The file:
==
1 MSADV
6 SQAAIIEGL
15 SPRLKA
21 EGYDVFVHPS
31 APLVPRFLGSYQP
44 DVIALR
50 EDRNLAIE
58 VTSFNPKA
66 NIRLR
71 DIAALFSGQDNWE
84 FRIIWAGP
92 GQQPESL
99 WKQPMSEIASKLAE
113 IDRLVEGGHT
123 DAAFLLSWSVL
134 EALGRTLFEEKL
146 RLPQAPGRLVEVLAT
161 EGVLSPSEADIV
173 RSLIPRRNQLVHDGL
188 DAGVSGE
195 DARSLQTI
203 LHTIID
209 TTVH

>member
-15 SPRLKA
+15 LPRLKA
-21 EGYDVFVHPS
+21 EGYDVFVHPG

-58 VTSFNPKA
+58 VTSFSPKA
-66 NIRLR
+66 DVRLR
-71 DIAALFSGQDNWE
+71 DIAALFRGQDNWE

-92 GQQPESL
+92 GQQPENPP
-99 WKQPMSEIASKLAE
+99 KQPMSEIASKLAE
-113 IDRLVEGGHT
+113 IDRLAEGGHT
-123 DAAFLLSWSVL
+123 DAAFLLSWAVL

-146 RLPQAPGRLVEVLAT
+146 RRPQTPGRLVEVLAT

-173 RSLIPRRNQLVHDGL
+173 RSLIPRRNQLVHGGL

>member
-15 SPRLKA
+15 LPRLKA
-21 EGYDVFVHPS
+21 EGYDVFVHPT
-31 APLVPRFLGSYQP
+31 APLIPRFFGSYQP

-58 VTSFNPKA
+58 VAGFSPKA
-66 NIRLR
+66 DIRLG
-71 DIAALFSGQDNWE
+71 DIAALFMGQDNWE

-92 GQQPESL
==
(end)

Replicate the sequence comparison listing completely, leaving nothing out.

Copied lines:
1 MSADV
6 SQAAIIEGL
15 SPRLKA
21 EGYDVFVHPS
31 APLVPRFLGSYQP
44 DVIALR
50 EDRNLAIE
58 VTSFNPKA
66 NIRLR
71 DIAALFSGQDNWE
84 FRIIWAGP
92 GQQPESL
99 WKQPMSEIASKLAE
113 IDRLVEGGHT
123 DAAFLLSWSVL
134 EALGRTLFEEKL
146 RLPQAPGRLVEVLAT
161 EGVLSPSEADIV
173 RSLIPRRNQLVHDGL
188 DAGVSGE
195 DARSLQTI
203 LHTIID
209 TTVH

>member
-15 SPRLKA
+15 LPRLKA
-21 EGYDVFVHPS
+21 EGYDVFVHPG

-58 VTSFNPKA
+58 VTSFSPKA
-66 NIRLR
+66 DVRLR
-71 DIAALFSGQDNWE
+71 DIAALFRGQDNWE

-92 GQQPESL
+92 GQQPENPP
-99 WKQPMSEIASKLAE
+99 KQPMSEIASKLAE
-113 IDRLVEGGHT
+113 IDRLAEGGHT
-123 DAAFLLSWSVL
+123 DAAFLLSWAVL

-146 RLPQAPGRLVEVLAT
+146 RRPQTPGRLVEVLAT

-173 RSLIPRRNQLVHDGL
+173 RSLIPRRNQLVHGGL

>member
-15 SPRLKA
+15 LPRLKA
-21 EGYDVFVHPS
+21 EGYDVFVHPT
-31 APLVPRFLGSYQP
+31 APLIPRFFGSYQP

-58 VTSFNPKA
+58 VAGFSPKA
-66 NIRLR
+66 DIRLG
-71 DIAALFSGQDNWE
+71 DIAALFMGQDNWE

-92 GQQPESL